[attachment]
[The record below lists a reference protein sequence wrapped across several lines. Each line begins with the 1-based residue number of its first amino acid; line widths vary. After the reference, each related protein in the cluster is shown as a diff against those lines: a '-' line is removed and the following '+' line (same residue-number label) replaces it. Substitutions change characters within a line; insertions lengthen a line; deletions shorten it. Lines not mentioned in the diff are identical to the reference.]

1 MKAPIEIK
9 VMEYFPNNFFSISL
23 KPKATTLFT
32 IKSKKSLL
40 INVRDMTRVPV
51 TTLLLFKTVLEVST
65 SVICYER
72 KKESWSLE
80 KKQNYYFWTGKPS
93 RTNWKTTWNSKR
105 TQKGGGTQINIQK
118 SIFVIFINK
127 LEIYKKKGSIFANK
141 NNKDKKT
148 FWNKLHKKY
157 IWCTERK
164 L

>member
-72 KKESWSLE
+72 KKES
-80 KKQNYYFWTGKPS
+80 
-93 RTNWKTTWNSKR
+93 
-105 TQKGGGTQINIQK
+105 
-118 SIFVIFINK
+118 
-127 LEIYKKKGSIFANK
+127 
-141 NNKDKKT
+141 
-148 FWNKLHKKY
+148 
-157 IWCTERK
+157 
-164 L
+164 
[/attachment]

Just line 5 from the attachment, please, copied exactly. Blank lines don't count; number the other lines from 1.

32 IKSKKSLL